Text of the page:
Pittsburgh’s Bike Parking Regulations Impact Private Development

Many cities are still without bike parking regulations, and when they do have them, they are often onerous. This case study examines Pittsburgh’s Bike Parking ordinance passed unanimously by the City Council in March 2010. The ordinance was an amendment to the zoning code requiring that all new and change-in-use buildings include bicycle parking.

The impetus for the ordinance was an initiative taken by BikePGH with the involvement of Mayor Ravenstahl; it then became a priority project to Stephen Patchan – Pittsburgh’s Bike/Ped Coordinator, who joined forces with Corey Layman, a bicyclist himself working for the city’s zoning division. Corey became the lead on drafting the ordinance with the help of Stephen and Kate Rakus from City Planning.

Although the existing legislation was not as progressive as some cities, it borrowed from San Francisco’s highly regarded model and captured notable gains that satis ed local advocates. According to Mr. Layman, the goal was to create legislation that was consistent and predictable, not onerous at the expense of creativity and design, as simple to administer as possible, and easy for people to understand. Particular attention was paid to bike parking location to assure it was conveniently placed and that it met certain safety standards. He did not want to craft legislation that was overly aggressive for Pittsburgh’s political climate.

Crafting the ordinance took about three months and another two months to work closely with architects to do scenario testing. The team used recent plans of various scales to assess how the ordinance would unfold. Once the ordinance was ready for the public process, it took another three to four months between Planning Commission meetings, addressing public perception that it would take away car parking, and helping public of officials interpret zoning language.

Pittsburgh’s ordinance has two key strategies. The first is a schedule related to the commercial floor area. The building’s size, not car parking – a strategy known as decoupling – dictates how much bike parking would be required. Secondly, the strategy provided an opportunity to reduce car parking requirements if the bike parking minimums were exceeded, a flexible stipulation that works in favor of developers.

BikePGH researched best practices, encouraged supporters to attend public meetings, and coordinated well with the team crafting the legislation, making sure everyone’s message was consistent. It may seem like an obvious strategy however, there are plenty of examples of ordinances pertaining to the urban landscape where advocates seem to complicate matters to the detriment of their objectives. For example, at one meeting a citizen protested that the bike parking specifications in the ordinance would not accommodate all bicycles conveniently, such as the recumbent tandem he rode with his partner. This objection nearly stalled the process for months, if not years.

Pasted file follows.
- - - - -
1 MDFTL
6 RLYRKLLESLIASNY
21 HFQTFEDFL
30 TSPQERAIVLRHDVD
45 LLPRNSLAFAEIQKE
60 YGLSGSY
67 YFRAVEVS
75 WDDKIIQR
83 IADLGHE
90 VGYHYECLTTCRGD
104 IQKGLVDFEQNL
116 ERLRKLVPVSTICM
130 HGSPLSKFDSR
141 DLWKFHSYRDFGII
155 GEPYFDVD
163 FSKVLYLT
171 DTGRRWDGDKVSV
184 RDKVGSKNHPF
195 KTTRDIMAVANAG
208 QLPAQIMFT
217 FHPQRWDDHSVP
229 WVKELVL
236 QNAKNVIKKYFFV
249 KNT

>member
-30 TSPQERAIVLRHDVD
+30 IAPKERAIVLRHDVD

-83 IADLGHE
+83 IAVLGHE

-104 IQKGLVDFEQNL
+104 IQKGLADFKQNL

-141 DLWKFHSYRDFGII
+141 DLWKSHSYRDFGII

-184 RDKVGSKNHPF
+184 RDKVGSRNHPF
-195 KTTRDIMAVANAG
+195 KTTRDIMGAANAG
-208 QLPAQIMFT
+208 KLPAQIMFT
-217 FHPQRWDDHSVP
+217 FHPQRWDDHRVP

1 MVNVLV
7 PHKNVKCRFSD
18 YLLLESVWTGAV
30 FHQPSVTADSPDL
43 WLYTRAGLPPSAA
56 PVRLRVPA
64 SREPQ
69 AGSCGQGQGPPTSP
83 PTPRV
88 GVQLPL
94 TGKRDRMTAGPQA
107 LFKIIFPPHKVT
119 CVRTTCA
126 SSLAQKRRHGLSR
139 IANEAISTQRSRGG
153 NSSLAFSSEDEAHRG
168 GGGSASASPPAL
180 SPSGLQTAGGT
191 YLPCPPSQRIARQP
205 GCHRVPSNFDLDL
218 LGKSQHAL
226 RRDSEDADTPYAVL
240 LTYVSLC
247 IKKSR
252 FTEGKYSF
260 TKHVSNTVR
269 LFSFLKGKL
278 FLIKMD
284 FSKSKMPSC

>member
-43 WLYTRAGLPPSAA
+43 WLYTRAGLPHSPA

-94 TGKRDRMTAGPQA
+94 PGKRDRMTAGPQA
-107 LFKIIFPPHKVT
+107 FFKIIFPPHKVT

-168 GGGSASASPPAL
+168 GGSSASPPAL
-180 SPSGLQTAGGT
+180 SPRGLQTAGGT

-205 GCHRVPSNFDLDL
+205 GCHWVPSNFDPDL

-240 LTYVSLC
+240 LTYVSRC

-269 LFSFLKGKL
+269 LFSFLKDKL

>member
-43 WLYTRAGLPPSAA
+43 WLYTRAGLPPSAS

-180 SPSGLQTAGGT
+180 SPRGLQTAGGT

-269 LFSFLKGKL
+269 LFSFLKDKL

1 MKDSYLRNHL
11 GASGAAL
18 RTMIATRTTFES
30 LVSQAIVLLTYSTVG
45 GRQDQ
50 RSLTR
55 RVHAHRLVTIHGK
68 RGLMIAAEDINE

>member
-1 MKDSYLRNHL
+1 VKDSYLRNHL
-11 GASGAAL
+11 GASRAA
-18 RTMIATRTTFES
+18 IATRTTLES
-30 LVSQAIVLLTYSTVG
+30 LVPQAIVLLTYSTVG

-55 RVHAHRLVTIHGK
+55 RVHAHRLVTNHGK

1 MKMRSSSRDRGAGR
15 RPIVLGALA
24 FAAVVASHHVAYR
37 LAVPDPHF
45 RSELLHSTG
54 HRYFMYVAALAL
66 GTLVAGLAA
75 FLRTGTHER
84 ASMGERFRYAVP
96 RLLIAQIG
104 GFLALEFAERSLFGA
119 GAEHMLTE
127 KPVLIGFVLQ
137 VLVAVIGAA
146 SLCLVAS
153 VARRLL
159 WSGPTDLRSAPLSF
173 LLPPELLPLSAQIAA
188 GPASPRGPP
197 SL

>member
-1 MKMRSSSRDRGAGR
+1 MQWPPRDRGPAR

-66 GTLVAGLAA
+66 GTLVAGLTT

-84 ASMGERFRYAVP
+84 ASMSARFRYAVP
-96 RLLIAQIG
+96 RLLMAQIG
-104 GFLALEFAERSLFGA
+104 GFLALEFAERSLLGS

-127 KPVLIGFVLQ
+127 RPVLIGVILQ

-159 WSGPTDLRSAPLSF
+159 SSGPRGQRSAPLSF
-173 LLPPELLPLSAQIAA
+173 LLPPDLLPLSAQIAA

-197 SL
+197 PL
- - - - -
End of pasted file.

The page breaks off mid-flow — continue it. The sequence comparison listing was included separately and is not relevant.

Using benchmarking tactics, consulting with a wide variety of architects who would be impacted by the legislation, and running the prospective legislation through a range of scenarios helped visualize and demonstrate how things could develop in a real-world setting.

At the hearing for the new ordinance, City Council expressed concern that developers might try to take advantage of the option to trade up to 30% car parking for bike parking. Mr. Layman explained that the clause would be mostly used by smaller developers who were looking for flexibility when working on lots or buildings with a small footprint and small requirement; larger developments, he told them, would base their decision on market forces. The response unfolded as predicted.

Crucial contributions for ordinances in Pittsburgh included clear and high standards for location, quality, safety considerations, and prioritization. The most valuable lessons learned during the process was to test ordinances in existing developments before implementing the new ones so that various stakeholders could be educated on the implications in real-life scenarios. The team agreed that if a model for standards and definitions in crafting the legislation had already been available, it would have helped the process greatly.

The legislation has been very successful in helping to increase bike parking dramatically in Pittsburgh’s private developments and it has helped transform the city’s culture to more widely accept bicycles. The legislation has helped make architects, developers, contractors, and building owners and managers more sensitive to the needs of customers and employees who ride bikes as their means of transportation.

Public employees, advocates, and businesses play an important role in making things happen. The advocate’s key role is often to organize the community, but they must play that hand judiciously with allies in other sectors, working in unison; learning from stumbling blocks, having patience, and being determined every step of the way.